Weighing in on the America magazine website, he declares the Brazos Theological Commentary on the Bible“Reno’s project”“antagonistic and ill-advised.” “We do not need scholars such as Reno doing an end-around on biblical scholarship,” he continues. Time to call the police and get those troublemakers off the streets.
Did I mention that the Brazos project makes biblical scholars angry? Martens thinks a firm, dismissive response is required. “Biblical scholars are antagonistic because” in their high citadel of expertise, they judge that “some people recruited to write in the series do not know what they are doing with the biblical text.” The result of having unqualified naifs writing about the Bible, the Brazos Theological Commentary “is an anti-intellectual exercise.”
You can’t pay people to provide better evidence of the wagon-circling, guild mentality of so many contemporary biblical scholars. Martens wonders how Ia mere theologian, not a biblical scholarknow that the modern historical critical project has run its course. Funny he should ask, because that was the part of last week’s reflection that I had to cut so that I didn’t go on and on, and bore my readers.
In 2005, the prominent Old Testament scholar John J. Collins published The Bible After Babel: Historical Criticism in a Postmodern Age. In the book, originally a set of lectures, Collins sets out to provide “an account of some of the main changes in the study of the Hebrew Bible or Old Testament in the last third of the twentieth century.” The result is a clear picture of how at least one very influential biblical scholarhe has taught at Notre Dame, Chicago, and Yale, and is a past president of the Society of Biblical Literatureviews his discipline.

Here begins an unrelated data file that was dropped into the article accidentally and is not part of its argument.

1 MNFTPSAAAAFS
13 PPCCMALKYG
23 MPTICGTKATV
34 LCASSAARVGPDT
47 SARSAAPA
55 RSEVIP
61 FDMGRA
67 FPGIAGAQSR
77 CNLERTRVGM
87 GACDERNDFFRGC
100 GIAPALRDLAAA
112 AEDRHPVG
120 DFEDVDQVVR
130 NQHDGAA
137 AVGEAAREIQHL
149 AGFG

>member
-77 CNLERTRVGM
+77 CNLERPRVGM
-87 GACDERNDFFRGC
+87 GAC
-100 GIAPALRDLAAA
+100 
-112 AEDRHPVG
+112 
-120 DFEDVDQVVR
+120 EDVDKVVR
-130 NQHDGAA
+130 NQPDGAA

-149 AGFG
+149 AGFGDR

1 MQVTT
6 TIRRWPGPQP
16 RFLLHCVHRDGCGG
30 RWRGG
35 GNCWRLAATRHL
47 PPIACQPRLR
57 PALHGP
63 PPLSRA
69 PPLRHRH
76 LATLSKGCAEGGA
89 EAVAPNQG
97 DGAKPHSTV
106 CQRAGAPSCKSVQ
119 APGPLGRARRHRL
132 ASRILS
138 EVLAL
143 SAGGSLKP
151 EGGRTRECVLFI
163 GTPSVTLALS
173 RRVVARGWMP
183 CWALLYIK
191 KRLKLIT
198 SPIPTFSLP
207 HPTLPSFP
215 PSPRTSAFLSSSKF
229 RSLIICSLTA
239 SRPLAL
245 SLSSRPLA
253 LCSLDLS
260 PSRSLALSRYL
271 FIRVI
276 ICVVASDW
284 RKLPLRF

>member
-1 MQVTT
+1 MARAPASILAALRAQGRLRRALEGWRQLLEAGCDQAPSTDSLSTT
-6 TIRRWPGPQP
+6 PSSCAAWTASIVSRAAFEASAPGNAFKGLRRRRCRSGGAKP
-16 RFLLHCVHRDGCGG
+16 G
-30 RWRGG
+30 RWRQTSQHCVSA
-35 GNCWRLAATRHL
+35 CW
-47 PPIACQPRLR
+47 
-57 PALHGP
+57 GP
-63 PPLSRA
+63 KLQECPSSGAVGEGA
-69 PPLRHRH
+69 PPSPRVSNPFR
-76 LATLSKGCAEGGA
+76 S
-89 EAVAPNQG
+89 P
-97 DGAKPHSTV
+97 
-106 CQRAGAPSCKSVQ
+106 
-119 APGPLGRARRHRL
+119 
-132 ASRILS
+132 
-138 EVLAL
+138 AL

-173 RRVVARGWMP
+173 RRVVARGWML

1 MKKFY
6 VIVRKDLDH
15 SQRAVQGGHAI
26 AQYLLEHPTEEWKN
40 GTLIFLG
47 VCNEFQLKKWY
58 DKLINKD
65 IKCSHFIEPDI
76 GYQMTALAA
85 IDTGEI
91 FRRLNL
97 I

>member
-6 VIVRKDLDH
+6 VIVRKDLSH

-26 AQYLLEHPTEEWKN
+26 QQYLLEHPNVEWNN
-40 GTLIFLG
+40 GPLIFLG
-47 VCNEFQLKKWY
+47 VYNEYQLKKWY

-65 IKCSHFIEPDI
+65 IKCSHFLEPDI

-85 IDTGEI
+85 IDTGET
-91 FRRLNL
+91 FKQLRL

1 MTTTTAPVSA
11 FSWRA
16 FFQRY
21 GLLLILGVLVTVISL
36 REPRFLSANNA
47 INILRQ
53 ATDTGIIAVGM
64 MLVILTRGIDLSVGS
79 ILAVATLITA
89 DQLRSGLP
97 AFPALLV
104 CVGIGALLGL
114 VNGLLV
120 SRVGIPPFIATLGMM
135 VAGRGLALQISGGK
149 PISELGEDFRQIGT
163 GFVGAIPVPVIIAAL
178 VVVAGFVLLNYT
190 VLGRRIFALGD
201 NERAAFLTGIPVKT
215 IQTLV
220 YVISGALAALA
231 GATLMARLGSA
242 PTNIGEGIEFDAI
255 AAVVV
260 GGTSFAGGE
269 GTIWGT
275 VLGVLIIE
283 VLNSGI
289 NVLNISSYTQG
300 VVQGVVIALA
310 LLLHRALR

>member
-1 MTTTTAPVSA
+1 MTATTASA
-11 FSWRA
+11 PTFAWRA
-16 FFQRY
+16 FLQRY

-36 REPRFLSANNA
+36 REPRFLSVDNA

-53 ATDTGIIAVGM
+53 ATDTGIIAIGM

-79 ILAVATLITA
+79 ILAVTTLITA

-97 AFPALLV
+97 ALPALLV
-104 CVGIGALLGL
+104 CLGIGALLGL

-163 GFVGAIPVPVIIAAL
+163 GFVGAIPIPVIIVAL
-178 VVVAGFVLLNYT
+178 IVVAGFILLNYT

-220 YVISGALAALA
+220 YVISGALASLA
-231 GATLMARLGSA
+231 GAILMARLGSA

Michael C. Legaspi, a colleague of mine at Creighton University, wrote a long and perceptive review essay, published in the Journal of Religion & Society. A recent Ph.D. trained in Harvard’s near-eastern languages and civilizations program, Legaspi thinks that Collins covers the important trends that have fragmented and brought all sorts of new voices to biblical scholarship in recent decades (hence the title, The Bible After Babel). There are no evasions, no effort to sweep challenging postmodern enthusiasms under the rug.
Collins sets out to define the main thrust of the historical-critical project so as to include feminist, post-colonial, and other newfangled methods of interpretation. By Legaspi’s reading, “Collins does so by recasting, fatefully, the nature and purpose of historical criticism itself.”
One would think that historical criticism is primarily concerned with, well, history. It isn’t. As Collins makes his case for the continuing central, authoritative role for the historical--critical tradition, writes Legaspi, “What was once an intellectual project for making sense of the Bible appears to have become a sociopolitical proposal for regulating dialogue.” Biblical scholars are important primarily as gatekeepers. They are academic officials who designate what does and does not count as “responsible” interpretation of the Bible.